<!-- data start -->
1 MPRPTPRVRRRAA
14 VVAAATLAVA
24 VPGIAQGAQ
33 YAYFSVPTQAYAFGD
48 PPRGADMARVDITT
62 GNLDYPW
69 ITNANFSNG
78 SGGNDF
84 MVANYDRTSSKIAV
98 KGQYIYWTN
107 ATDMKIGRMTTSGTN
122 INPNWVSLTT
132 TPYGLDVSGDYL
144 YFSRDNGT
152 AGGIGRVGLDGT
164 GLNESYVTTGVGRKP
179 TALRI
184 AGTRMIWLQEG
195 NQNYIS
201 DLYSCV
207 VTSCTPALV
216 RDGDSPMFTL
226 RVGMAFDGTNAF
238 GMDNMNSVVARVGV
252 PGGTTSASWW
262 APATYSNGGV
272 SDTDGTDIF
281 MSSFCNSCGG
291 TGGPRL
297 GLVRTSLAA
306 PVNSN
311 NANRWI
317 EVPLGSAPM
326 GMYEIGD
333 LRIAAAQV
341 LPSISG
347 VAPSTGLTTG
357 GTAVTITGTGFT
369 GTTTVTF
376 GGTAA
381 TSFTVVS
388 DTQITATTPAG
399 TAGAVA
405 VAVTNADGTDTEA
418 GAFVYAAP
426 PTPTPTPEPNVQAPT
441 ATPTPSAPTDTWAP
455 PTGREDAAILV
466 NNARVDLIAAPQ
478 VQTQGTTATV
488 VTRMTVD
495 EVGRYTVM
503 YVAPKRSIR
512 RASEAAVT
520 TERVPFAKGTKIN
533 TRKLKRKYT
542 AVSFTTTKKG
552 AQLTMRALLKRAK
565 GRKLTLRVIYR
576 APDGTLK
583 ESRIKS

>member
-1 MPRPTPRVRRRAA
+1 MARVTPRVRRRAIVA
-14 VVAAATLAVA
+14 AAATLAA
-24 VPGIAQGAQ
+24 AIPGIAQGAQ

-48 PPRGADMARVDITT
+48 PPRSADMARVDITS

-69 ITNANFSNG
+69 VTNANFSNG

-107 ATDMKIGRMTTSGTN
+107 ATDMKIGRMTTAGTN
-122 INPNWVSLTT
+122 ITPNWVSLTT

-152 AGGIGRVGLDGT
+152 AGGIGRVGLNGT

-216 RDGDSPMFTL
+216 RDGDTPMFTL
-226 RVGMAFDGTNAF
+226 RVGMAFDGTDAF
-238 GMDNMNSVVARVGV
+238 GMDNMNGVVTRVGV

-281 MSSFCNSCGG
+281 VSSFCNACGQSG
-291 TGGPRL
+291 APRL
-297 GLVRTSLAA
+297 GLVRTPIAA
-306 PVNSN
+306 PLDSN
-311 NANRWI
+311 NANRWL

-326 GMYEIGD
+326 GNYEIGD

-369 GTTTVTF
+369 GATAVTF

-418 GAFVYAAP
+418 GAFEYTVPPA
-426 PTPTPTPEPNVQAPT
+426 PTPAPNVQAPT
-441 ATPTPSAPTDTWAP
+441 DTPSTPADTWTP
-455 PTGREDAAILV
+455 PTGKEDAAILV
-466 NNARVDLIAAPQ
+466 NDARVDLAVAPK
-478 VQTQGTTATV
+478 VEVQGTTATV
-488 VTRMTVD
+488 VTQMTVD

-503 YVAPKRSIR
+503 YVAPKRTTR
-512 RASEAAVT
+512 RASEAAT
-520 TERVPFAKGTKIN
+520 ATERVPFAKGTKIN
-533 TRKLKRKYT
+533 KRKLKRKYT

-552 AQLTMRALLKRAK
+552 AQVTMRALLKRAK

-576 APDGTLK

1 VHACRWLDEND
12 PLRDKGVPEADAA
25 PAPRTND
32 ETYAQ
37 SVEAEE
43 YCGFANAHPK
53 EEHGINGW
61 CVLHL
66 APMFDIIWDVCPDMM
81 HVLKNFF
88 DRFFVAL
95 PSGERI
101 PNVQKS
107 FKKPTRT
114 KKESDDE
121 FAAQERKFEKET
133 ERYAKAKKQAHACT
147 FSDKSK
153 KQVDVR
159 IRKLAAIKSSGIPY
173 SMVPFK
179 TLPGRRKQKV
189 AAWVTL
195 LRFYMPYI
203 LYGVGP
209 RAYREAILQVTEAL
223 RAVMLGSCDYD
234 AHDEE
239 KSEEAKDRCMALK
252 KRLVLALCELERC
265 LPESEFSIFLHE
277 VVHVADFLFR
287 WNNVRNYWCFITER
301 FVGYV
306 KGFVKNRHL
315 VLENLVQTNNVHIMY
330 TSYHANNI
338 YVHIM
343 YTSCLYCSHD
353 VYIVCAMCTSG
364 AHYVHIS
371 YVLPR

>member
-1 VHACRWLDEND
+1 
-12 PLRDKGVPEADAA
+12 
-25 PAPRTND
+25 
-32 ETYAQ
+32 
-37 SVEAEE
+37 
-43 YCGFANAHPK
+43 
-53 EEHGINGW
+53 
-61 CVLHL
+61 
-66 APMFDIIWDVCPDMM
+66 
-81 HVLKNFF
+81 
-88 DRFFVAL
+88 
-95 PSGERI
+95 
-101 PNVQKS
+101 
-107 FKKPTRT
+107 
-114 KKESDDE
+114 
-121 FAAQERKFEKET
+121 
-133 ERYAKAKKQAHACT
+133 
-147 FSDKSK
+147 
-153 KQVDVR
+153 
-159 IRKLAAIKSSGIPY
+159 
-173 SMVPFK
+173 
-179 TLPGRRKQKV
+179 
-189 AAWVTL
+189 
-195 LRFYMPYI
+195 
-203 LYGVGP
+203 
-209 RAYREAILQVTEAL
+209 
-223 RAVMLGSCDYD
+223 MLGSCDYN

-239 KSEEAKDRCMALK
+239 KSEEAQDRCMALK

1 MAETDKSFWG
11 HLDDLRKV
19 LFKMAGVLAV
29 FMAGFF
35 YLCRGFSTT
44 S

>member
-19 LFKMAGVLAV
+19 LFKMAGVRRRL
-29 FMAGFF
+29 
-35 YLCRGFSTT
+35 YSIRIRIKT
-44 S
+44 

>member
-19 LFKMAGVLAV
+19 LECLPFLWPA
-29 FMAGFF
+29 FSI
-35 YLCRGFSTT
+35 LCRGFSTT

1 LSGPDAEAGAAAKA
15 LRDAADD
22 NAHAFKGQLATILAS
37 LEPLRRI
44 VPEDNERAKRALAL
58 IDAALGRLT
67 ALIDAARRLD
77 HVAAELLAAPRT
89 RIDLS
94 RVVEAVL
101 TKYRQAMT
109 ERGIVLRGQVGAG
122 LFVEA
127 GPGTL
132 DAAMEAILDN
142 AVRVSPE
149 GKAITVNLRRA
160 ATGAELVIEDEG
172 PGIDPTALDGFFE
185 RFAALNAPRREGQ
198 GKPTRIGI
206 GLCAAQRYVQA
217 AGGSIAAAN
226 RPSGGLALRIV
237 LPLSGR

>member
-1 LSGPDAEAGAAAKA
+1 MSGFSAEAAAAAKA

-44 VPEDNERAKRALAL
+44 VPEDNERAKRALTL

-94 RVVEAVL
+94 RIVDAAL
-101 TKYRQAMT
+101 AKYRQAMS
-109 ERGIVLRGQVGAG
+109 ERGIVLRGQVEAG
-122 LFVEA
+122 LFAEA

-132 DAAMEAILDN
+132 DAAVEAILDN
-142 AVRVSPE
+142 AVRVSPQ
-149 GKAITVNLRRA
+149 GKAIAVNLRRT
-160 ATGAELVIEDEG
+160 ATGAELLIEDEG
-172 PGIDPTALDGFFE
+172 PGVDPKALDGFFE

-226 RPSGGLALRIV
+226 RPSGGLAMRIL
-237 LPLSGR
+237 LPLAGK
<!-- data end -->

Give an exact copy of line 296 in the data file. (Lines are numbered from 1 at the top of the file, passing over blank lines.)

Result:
+237 LPLAGK